For anyone looking for more information, either to be a better ally, just to understand more, or because something I said resonated with you and now you might be questioning:
THE BEST single resource. An amazing starting point. If you only read/watch one of these, it should be this one. It touches on dysphoria, euphoria, biology, history, and the current medical system in a way that speaks equally to cis and gender-questioning people.
Covers a very small part of the Gender Dysphoria Bible in fun video form.
A very in-depth video on the biology of sex, gender, and sexuality
Part 1 covers what it even means to be trans. Part 2 covers some basic etiquette and helpful pointers on being supportive.
Philosophy Tube video exploring the philosophy of gender, being trans as well as the author’s public coming out as a trans woman.
Brandon Boulware (self-identified Christian and son of a Methodist minister), a father of a transgender daughter in Missouri, gave wonderful heartfelt testimony about his evolution on the issue of trans people and trans rights.
A Q&A subreddit for anyone (cis, trans, or questioning) to ask trans related questions.
A memes only subreddit for trans people in denial and those who are questioning. If you find these memes relatable, I have some news for you…
A subreddit for trans people making fun of themselves, others, and the situations they find themselves in with memes and gifs.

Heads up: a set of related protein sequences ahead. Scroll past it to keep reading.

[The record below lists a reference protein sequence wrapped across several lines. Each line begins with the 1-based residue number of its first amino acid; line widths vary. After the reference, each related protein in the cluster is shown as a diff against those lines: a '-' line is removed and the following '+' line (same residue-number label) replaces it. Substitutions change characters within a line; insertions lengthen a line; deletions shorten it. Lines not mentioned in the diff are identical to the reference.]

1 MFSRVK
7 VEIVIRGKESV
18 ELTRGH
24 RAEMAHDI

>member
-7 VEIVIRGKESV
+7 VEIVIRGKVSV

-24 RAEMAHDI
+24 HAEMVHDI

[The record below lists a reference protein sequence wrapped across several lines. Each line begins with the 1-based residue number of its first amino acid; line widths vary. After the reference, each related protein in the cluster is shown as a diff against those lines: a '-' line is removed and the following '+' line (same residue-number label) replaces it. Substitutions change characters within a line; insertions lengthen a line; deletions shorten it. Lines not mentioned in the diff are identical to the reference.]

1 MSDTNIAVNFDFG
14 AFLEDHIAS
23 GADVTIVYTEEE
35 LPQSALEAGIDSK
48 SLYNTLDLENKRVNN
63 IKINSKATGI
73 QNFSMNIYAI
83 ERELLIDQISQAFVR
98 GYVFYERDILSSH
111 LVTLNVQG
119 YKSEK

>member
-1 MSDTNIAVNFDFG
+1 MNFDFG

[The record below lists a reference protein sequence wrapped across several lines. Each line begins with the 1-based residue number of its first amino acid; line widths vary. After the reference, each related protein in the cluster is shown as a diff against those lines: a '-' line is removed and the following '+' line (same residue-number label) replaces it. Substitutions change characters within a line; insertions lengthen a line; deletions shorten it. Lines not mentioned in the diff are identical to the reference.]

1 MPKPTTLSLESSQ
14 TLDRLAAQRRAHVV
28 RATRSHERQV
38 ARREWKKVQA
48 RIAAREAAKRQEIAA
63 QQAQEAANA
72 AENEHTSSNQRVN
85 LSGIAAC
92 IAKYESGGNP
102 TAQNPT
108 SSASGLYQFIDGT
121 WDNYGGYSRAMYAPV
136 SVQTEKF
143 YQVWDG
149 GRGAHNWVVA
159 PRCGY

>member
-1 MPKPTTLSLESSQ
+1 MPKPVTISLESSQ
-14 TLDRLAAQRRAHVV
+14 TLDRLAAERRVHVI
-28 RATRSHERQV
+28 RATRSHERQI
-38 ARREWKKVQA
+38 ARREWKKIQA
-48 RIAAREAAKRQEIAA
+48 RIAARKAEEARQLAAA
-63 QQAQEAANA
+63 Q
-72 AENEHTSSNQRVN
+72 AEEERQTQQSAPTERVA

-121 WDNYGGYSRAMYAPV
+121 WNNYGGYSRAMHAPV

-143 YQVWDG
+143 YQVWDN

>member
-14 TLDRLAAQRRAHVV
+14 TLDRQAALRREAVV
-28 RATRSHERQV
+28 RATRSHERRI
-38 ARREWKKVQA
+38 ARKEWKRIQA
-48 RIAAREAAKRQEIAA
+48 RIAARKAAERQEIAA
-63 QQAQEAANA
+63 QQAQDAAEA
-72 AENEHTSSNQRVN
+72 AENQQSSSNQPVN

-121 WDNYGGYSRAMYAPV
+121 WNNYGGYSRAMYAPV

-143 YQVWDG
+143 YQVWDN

A safe subreddit for AMAB transfeminine people
A safe subreddit for AFAB transmasculine people
A safe subreddit for trans people who find themselves somewhere in the middle of the gender spectrum.
A safe subreddit for trans people who aren’t spring chickens anymore.
A subreddit for trans/LGBT+/questioning people to try names and pronouns.
A helpful guide for trans people plan out transition and for cis allies.
A Twitter thread about things that aren’t immediately obvious that they’re a sign of discomfort with your gender.
An essay on the author discovering she’s trans later in life, things she didn’t realize were signs, and how dysphoria can get worse after realizing.
An essay outlining how being cis gendered is not the null hypothesis and should be treated with the same scrutiny as being trans gendered
Is desire the same as identity? Exploring other trans narratives.